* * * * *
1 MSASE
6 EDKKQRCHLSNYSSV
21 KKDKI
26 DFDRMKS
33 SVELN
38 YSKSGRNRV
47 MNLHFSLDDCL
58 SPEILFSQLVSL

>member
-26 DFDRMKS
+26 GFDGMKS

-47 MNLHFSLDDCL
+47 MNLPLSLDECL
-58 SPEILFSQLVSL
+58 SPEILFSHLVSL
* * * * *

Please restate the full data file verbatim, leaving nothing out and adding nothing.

1 MSASE
6 EDKKQRCHLSNYSSV
21 KKDKI
26 DFDRMKS
33 SVELN
38 YSKSGRNRV
47 MNLHFSLDDCL
58 SPEILFSQLVSL

>member
-26 DFDRMKS
+26 GFDGMKS

-47 MNLHFSLDDCL
+47 MNLPLSLDECL
-58 SPEILFSQLVSL
+58 SPEILFSHLVSL